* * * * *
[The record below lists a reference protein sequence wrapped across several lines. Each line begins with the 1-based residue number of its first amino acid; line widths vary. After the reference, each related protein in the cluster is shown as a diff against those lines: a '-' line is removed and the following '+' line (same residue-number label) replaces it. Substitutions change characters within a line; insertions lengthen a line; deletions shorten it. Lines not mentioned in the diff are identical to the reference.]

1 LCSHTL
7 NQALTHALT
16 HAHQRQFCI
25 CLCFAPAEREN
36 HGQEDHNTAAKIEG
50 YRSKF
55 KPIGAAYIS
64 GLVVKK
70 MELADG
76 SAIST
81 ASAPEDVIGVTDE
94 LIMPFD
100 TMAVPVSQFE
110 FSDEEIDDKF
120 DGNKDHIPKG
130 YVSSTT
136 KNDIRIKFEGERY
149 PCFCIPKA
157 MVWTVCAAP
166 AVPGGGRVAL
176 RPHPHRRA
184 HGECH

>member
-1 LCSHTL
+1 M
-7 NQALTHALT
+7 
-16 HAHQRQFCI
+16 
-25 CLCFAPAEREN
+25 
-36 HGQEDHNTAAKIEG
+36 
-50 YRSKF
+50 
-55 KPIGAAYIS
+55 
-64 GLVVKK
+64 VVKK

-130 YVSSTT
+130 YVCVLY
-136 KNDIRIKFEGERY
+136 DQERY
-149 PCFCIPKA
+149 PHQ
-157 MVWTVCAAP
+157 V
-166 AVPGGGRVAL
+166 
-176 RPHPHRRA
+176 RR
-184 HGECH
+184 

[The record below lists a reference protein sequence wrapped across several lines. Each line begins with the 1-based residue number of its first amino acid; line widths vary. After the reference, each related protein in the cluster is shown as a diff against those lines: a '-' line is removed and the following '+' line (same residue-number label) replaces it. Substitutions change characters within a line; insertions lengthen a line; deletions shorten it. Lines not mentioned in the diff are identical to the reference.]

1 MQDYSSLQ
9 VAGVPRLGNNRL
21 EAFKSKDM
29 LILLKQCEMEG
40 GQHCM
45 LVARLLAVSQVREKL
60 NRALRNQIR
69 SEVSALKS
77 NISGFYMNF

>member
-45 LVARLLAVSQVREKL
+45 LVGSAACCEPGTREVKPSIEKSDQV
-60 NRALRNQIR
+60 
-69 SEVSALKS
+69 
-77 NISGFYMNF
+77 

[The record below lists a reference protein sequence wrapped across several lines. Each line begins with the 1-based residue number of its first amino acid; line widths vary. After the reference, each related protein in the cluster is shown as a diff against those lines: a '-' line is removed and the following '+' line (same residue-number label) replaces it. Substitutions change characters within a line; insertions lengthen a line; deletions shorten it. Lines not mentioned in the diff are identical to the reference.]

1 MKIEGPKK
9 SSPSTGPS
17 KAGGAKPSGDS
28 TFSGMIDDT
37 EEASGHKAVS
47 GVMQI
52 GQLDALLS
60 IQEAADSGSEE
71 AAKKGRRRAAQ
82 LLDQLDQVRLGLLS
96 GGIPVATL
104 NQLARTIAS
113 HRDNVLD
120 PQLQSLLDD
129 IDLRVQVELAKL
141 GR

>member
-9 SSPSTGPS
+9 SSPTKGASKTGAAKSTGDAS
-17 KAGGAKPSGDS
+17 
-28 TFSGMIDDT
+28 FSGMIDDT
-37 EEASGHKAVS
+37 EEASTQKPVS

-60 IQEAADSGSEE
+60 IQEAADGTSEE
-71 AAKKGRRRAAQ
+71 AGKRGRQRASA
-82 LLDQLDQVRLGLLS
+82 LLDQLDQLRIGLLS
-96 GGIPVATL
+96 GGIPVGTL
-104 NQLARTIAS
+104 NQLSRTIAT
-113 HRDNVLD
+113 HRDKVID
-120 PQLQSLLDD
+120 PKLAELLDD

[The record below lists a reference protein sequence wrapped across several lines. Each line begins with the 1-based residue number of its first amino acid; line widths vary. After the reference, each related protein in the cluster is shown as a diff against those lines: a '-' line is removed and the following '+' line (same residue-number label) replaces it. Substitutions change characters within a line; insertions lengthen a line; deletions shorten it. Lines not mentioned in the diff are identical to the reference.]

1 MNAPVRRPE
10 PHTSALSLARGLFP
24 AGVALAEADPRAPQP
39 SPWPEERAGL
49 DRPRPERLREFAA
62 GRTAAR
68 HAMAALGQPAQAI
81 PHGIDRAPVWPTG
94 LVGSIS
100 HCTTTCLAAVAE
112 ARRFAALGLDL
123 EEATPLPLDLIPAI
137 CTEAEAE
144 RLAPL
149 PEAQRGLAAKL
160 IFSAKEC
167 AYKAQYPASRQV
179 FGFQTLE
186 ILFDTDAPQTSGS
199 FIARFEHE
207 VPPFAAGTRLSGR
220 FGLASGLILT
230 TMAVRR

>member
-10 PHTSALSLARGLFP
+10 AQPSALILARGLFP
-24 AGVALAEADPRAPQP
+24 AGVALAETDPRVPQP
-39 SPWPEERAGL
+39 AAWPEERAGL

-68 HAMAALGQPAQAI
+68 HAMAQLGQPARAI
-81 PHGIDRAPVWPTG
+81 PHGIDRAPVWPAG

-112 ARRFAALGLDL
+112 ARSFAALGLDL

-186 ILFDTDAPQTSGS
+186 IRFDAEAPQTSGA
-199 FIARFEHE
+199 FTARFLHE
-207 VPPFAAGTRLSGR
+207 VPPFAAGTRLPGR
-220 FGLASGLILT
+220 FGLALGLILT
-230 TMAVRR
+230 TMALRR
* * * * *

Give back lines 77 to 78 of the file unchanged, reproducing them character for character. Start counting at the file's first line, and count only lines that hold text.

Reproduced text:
17 KAGGAKPSGDS
28 TFSGMIDDT